While waiting for the show to start we visited the nearby Nikolsky Cathedral, where we watched a orthodox service with chanting that was very interesting to watch.
Actually the ballet was very interesting, with three different performances of varying quality and themes, but I think we both enjoyed the last performance the most as it seemed the most traditionally Russian and also happened to have some of the best dancers of the night.
Afterwards we went to the Mariinsky Back Stage restaurant nearby where we had some fantastic food [goat's cheese and walnuts with roast beetroot, beef strogonov, and some delicious white salmon] and there was even a live classical duet playing.

We walked home past the Yusupov Palace, where Rasputin was poisoned, shot, and finally drowned in the canal outside.
The next day was unexpectedly good weather (clear sunny skies, and relatively warm) so we decided to spend the day mostly exploring outside around the town. We took more photos of the Hermitage and then headed up to Nevsky Prospect, which is the main street that runs through Saint Petersburg. We walked past Stroganov Palace (where Beef Stroganov was invented).
We then headed down one of the canals (Saint Petersburg is somewhat modelled after Amsterdam) towards the Church of the Saviour on Blood, which is a classic Russian style church with Onion-shaped steeples. Despite being neglected for a long time, particularly over the soviet era, the church is in excellent condition and is fascinating to visit.
We did an audio guide tour of the church but mainly just took photos of the amazing mosaics.
Afterwards we spent some time wandering through the nearby Mikhailovsky Gardens where there was several wedding photos being conducted - it seems to be very much the wedding tradition in Saint Petersburg to have photos taken in the parks.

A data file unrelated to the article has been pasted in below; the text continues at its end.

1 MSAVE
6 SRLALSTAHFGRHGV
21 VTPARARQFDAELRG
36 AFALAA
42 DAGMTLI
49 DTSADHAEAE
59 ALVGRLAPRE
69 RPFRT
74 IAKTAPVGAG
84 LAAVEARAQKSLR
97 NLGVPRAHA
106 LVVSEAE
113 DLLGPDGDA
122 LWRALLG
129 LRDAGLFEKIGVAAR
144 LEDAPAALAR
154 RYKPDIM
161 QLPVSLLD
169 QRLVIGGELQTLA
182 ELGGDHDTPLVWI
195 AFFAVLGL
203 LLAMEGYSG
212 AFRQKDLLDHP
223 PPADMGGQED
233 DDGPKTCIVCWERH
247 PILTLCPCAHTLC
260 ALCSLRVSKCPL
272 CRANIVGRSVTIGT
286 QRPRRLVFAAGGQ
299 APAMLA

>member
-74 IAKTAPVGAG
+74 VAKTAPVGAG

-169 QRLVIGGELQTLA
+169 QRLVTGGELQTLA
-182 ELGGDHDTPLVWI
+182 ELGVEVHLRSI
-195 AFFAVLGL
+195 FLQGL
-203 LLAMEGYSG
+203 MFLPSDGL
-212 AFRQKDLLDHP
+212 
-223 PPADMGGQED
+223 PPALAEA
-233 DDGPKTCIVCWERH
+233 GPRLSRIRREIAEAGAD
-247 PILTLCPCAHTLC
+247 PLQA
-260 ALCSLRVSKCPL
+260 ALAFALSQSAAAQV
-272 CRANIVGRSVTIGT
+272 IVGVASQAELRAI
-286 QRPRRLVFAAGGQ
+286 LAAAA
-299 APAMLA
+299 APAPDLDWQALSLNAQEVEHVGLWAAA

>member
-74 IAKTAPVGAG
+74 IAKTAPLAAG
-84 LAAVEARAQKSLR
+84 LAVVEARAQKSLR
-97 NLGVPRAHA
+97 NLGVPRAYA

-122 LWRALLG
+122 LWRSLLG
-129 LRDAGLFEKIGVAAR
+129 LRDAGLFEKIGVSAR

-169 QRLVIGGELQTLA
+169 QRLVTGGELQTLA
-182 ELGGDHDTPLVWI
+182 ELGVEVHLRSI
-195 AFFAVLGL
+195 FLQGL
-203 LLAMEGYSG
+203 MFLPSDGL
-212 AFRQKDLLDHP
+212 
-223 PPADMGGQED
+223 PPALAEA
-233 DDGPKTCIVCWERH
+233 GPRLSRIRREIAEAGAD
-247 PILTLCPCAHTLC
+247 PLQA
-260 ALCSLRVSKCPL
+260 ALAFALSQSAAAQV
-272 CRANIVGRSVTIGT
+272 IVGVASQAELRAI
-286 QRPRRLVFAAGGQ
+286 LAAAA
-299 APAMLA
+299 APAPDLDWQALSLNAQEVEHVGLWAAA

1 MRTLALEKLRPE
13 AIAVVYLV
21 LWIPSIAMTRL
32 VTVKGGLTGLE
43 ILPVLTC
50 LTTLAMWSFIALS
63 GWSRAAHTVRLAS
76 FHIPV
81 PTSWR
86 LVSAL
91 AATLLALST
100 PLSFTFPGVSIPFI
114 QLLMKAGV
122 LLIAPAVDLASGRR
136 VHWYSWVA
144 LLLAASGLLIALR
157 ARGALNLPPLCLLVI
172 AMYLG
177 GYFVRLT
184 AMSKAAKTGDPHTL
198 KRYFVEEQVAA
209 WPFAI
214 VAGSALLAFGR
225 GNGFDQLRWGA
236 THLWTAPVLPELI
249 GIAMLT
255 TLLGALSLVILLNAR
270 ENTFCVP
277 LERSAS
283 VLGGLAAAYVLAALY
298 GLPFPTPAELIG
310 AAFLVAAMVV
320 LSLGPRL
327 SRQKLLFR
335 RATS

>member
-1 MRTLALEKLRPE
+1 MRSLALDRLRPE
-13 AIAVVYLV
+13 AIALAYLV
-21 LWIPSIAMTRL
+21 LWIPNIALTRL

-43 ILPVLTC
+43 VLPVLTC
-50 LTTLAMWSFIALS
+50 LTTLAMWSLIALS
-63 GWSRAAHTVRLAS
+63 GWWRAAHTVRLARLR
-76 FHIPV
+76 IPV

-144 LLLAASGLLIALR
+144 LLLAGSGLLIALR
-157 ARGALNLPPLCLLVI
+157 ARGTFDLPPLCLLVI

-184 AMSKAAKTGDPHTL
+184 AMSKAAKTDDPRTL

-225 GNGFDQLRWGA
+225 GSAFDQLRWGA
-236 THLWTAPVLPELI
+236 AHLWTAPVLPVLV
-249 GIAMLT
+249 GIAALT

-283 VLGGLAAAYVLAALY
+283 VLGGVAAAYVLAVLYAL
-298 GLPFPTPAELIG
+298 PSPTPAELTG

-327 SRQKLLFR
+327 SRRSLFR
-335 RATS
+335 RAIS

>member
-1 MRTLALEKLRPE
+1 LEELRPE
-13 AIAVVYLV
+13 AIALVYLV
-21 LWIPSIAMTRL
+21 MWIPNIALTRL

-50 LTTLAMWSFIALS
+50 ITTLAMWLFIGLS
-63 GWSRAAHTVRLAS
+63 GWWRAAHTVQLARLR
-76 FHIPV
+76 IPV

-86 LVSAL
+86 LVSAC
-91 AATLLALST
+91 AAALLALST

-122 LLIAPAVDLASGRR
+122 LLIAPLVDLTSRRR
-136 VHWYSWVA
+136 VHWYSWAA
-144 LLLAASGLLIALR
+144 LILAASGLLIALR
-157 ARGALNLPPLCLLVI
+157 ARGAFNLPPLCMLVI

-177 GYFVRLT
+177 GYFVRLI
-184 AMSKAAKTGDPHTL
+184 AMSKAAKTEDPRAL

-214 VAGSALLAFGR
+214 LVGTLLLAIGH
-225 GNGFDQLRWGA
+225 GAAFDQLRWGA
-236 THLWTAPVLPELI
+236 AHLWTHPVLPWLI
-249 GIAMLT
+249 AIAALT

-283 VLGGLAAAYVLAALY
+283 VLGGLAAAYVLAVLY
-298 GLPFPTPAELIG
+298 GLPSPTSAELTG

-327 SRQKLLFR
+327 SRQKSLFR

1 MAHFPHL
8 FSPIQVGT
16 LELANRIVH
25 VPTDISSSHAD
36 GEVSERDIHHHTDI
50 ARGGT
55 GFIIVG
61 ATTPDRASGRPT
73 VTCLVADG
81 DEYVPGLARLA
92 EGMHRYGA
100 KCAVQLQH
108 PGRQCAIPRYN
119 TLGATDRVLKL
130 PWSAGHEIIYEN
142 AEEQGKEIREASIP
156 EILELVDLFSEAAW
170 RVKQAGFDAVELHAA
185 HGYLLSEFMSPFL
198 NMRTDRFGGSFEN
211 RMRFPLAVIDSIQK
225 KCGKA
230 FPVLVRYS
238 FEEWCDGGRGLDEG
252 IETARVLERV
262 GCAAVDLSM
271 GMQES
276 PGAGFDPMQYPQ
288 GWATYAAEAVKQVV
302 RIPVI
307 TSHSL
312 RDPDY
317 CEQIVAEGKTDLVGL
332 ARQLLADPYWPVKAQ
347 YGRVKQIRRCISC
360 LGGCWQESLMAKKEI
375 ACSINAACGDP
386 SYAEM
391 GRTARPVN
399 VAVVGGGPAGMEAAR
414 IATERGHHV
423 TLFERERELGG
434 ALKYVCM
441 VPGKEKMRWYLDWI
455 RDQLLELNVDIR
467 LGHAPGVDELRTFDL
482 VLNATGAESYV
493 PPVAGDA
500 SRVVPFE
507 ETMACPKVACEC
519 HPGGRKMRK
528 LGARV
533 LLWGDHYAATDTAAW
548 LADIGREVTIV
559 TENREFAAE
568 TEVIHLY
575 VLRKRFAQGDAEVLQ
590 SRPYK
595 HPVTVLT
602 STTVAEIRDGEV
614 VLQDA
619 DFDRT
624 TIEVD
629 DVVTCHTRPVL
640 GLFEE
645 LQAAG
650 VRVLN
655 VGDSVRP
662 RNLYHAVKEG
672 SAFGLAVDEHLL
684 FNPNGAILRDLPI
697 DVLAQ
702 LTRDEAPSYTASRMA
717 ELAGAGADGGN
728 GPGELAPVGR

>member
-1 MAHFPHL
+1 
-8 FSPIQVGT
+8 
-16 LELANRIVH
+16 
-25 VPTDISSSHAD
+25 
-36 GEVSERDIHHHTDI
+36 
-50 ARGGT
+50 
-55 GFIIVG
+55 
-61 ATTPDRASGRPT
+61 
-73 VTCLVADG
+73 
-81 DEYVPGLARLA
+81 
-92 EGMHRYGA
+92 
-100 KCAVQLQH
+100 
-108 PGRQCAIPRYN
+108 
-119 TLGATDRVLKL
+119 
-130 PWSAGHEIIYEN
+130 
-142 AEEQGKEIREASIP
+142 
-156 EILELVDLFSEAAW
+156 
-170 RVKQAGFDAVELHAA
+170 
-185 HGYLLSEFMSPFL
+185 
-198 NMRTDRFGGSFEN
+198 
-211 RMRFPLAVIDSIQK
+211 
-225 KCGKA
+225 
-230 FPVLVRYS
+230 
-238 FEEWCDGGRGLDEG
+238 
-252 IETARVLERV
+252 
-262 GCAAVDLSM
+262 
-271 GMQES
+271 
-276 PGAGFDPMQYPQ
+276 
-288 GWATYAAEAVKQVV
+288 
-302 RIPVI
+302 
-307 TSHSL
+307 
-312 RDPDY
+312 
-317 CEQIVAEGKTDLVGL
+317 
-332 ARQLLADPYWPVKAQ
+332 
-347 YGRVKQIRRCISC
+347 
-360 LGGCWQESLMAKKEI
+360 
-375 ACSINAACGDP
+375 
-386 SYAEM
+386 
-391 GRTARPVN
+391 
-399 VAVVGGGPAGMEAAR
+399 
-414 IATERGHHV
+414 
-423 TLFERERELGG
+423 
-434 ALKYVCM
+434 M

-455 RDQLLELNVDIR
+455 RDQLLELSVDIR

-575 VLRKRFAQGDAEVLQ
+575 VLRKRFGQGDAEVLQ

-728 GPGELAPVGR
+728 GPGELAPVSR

After this it started to get really cold, and we went into the Museum of Ethnography where we spent a very interesting time looking at the different cultures that are or were part of Russia, the Russian Federation, or the Soviet Union. We were quite happily wandering around the museum when, 15 minutes before closing time, lights were being turned off and brusque Russian women bustled us towards the exit.
On leaving the museum we found it was snowing! This was actually quite a nice surprise, since it's really how you imagine Saint Petersburg - under a layer of snow. We went and looked at a statue of Catherine the Great in the swirling snow.
Then we sheltered from the snow in the Gostiny Dvor shopping centre, one of the world's first indoor shopping malls, where there was plenty of designer labels but also some high quality Russian souvenirs.
In the evenings we had more delicious food from Georgia (at Kavkas - "Caucasus") and Azerbaijani (at Baku). We did have one particularly ordinary meal at Kalinka Malinka where we hoped to find Russian music and dancing but instead had 90s dance music and stodgy food.
For breakfast and street snacks we had Bliny (a lot like crepes) with a variety of sweet or savoury fillings, and we had lots of yummy pastries in cafés, and particularly at "Stolle" near our hotel.
The next 2 days we visited the Hermitage museum but I'll leave that for a second post.
We also visited some craft markets near the Church of the Saviour on Spilled Blood where we bought lots of nice souvenirs and presents.
We visited the bronze horseman (a heroic image of Peter the Great) and took night-time photos across the river towards the Peter and Paul fortress.
On our last day we only had a few hours before we had to head back to the airport for the flight home. We caught a taxi to the Finland railway station where we took photos of Lenin (it's where he came back into Saint Petersburg and made his famous speech).
From there we walked towards the Peter and Paul fortress, taking photos of the Aurora navy ship (that fired shots during the October revolution) along the way.
We took photos of the cathedral where most of the Romanovs are burried, and other parts of the fortress, before taking a rapid walk back to the hotel in order to meet our car for the drive to the airport.
After navigating the many layers of security, and Linda managing to re-enter Switzerland despite having forgotten her residency permit (a matter of some anxiety), we arrived safe and sound back in Nyon where we were ironically greeted by La Bise (the cold northern wind hits Switzerland around this time of year).